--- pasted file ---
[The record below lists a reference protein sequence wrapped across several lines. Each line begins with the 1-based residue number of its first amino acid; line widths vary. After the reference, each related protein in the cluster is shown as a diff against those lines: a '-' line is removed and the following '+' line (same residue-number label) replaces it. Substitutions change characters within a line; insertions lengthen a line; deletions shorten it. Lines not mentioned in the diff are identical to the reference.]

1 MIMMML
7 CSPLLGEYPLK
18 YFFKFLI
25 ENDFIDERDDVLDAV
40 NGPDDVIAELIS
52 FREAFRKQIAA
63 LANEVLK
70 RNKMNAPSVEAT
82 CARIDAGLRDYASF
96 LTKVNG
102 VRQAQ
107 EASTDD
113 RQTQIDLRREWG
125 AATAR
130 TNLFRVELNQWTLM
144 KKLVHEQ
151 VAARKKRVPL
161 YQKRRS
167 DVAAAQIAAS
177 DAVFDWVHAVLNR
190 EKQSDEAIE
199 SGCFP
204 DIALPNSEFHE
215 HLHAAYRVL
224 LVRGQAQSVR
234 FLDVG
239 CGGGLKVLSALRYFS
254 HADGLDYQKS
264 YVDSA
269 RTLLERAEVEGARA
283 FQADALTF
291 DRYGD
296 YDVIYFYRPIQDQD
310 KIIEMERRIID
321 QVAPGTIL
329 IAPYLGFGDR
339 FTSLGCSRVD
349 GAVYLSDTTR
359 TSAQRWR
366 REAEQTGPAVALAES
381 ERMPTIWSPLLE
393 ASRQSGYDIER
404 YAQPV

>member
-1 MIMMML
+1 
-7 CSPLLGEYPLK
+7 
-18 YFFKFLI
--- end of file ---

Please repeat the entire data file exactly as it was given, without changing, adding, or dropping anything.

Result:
[The record below lists a reference protein sequence wrapped across several lines. Each line begins with the 1-based residue number of its first amino acid; line widths vary. After the reference, each related protein in the cluster is shown as a diff against those lines: a '-' line is removed and the following '+' line (same residue-number label) replaces it. Substitutions change characters within a line; insertions lengthen a line; deletions shorten it. Lines not mentioned in the diff are identical to the reference.]

1 MIMMML
7 CSPLLGEYPLK
18 YFFKFLI
25 ENDFIDERDDVLDAV
40 NGPDDVIAELIS
52 FREAFRKQIAA
63 LANEVLK
70 RNKMNAPSVEAT
82 CARIDAGLRDYASF
96 LTKVNG
102 VRQAQ
107 EASTDD
113 RQTQIDLRREWG
125 AATAR
130 TNLFRVELNQWTLM
144 KKLVHEQ
151 VAARKKRVPL
161 YQKRRS
167 DVAAAQIAAS
177 DAVFDWVHAVLNR
190 EKQSDEAIE
199 SGCFP
204 DIALPNSEFHE
215 HLHAAYRVL
224 LVRGQAQSVR
234 FLDVG
239 CGGGLKVLSALRYFS
254 HADGLDYQKS
264 YVDSA
269 RTLLERAEVEGARA
283 FQADALTF
291 DRYGD
296 YDVIYFYRPIQDQD
310 KIIEMERRIID
321 QVAPGTIL
329 IAPYLGFGDR
339 FTSLGCSRVD
349 GAVYLSDTTR
359 TSAQRWR
366 REAEQTGPAVALAES
381 ERMPTIWSPLLE
393 ASRQSGYDIER
404 YAQPV

>member
-1 MIMMML
+1 
-7 CSPLLGEYPLK
+7 
-18 YFFKFLI